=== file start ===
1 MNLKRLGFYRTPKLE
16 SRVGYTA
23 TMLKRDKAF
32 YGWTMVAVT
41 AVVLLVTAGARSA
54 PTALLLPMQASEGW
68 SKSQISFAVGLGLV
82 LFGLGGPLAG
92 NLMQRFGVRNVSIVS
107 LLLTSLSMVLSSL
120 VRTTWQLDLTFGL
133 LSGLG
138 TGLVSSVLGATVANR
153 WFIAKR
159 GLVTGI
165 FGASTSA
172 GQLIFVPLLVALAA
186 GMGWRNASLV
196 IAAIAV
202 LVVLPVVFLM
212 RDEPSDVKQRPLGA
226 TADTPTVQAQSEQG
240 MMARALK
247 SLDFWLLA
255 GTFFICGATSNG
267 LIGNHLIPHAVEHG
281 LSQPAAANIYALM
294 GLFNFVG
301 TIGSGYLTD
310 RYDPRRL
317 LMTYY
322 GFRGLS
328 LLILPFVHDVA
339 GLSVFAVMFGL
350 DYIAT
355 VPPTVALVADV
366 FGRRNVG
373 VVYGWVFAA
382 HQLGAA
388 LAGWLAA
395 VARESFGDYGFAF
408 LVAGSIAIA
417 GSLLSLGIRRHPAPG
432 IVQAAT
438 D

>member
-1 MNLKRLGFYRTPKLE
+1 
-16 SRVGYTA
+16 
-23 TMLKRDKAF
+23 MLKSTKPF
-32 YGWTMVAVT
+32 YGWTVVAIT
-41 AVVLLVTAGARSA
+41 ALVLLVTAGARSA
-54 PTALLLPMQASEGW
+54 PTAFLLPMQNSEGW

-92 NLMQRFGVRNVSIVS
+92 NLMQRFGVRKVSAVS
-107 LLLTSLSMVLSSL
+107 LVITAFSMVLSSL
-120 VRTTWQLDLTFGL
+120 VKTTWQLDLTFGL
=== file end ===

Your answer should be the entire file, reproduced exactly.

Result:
1 MNLKRLGFYRTPKLE
16 SRVGYTA
23 TMLKRDKAF
32 YGWTMVAVT
41 AVVLLVTAGARSA
54 PTALLLPMQASEGW
68 SKSQISFAVGLGLV
82 LFGLGGPLAG
92 NLMQRFGVRNVSIVS
107 LLLTSLSMVLSSL
120 VRTTWQLDLTFGL
133 LSGLG
138 TGLVSSVLGATVANR
153 WFIAKR
159 GLVTGI
165 FGASTSA
172 GQLIFVPLLVALAA
186 GMGWRNASLV
196 IAAIAV
202 LVVLPVVFLM
212 RDEPSDVKQRPLGA
226 TADTPTVQAQSEQG
240 MMARALK
247 SLDFWLLA
255 GTFFICGATSNG
267 LIGNHLIPHAVEHG
281 LSQPAAANIYALM
294 GLFNFVG
301 TIGSGYLTD
310 RYDPRRL
317 LMTYY
322 GFRGLS
328 LLILPFVHDVA
339 GLSVFAVMFGL
350 DYIAT
355 VPPTVALVADV
366 FGRRNVG
373 VVYGWVFAA
382 HQLGAA
388 LAGWLAA
395 VARESFGDYGFAF
408 LVAGSIAIA
417 GSLLSLGIRRHPAPG
432 IVQAAT
438 D

>member
-1 MNLKRLGFYRTPKLE
+1 
-16 SRVGYTA
+16 
-23 TMLKRDKAF
+23 MLKSTKPF
-32 YGWTMVAVT
+32 YGWTVVAIT
-41 AVVLLVTAGARSA
+41 ALVLLVTAGARSA
-54 PTALLLPMQASEGW
+54 PTAFLLPMQNSEGW

-92 NLMQRFGVRNVSIVS
+92 NLMQRFGVRKVSAVS
-107 LLLTSLSMVLSSL
+107 LVITAFSMVLSSL
-120 VRTTWQLDLTFGL
+120 VKTTWQLDLTFGL